On the suspension front, a torsion bar setup rode ahead of the driver, with the rear featuring an independent semi-trailing arm design. Not all cars were sold with front and rear swaybars, but four-wheel disc brakes were standard for the American market. It’s also worth mentioning that every roadster featured manual steering and a dog-leg five-speed manual gearbox as standard equipment, because while Porsche advertised that an automatic transmission would be forthcoming for the 914, it never actually arrived in showrooms.
From The Aftermarket
“Something I recommend for all four-cylinder Porsche 914 owners is to upgrade to the 100 pound six-cylinder springs,’ says Chris Foley, owner of east coast 914 performance shop Tangerine Racing. “Then, if the car didn’t have anti-sway bars, it’s time to install those.”
He stresses that not everyone who comes to his shop with is necessarily looking for more power, and that improving handling is often the priority – but Foley also says that his shop manufactures the bolt-on part that he feels makes the biggest difference in terms of bang-for-the-buck for a 914-4. “Nothing else other than a complete exhaust system works well on these cars as a bolt on,” he explains. “The performance header that we offer is a 10 percent improvement across the board in terms of four-cylinder engine output, although six-cylinder cars don’t see as much of an improvement due to their more efficient exhaust design.”
Chris explains that 200 horsepower, or more than double what it came with from the factory, is roughly what you’re looking at as the top end of a streetable, naturally-aspirated build, and that turbocharged setups are uncommon in the 914 world.
“Once you’re past bolt-ons, you’ll want to swap in a hotter camshaft, but that requires a full teardown, because it’s located in the center of the engine,” he says “At that point, some of our customers are looking at doing supporting modifications like a stroker crank and building power through a combination of bore and stroke.”
From Left Field
Unsurprisingly, a fair number of Porsche 914 owners seeking more power turn to another company also known for building boxer engines: Subaru. In fact, Renegade Hybrids makes a popular kit that allows for the installation of any number of EJ-series four-cylinder Subby motors, including the EJ22 (between 130 and 142 horsepower), the EJ20 (227 turbocharged horses), and even the EJ25T from the STI (300 horsepower). Kennedy Engineered Products also support EJ swaps.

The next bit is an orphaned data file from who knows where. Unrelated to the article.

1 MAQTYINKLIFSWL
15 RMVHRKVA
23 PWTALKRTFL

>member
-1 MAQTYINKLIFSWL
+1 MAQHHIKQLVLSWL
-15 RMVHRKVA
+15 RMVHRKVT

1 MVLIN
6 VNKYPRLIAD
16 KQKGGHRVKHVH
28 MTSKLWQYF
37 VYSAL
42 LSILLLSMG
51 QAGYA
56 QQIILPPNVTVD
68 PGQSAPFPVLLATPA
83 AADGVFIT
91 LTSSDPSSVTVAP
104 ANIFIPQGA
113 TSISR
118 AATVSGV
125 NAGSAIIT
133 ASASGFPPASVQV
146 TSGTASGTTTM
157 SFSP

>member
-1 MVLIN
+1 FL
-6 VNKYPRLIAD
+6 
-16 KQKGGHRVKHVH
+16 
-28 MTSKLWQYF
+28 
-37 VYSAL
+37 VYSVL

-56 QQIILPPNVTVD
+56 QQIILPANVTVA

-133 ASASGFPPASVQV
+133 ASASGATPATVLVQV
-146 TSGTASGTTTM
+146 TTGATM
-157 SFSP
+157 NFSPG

Well before the advent of Subaru-powered 914s, however, it was six-cylinder Porsche swaps and small block Chevy V8s that were the alternative power plants of choice for the mid-engine marvel. Chris Foley remarks that the rising cost of any six-cylinder 911 engine has largely slowed the flow of these motors into 914 shells, but SBC swaps and LS swaps (which Renegade and Kennedy each make kits for) continue to be popular. The V8 models face a number of challenges – most specifically, plumbing the air-cooled car for radiator plumbing – but in the right hands can be incredible thrill rides.
Looking for more information on how to scratch your 914 itch? There’s no better one-stop-shop for info on this pint-size roadster than 914 World, although both the Rennlist 914 forum and the Pelican Parts 914 tech resource section are also well worth visiting. For real-world support, in addition to Tangerine Racing you can also get help from shops like the engine builders at Aircooled Technology and Paragon Products.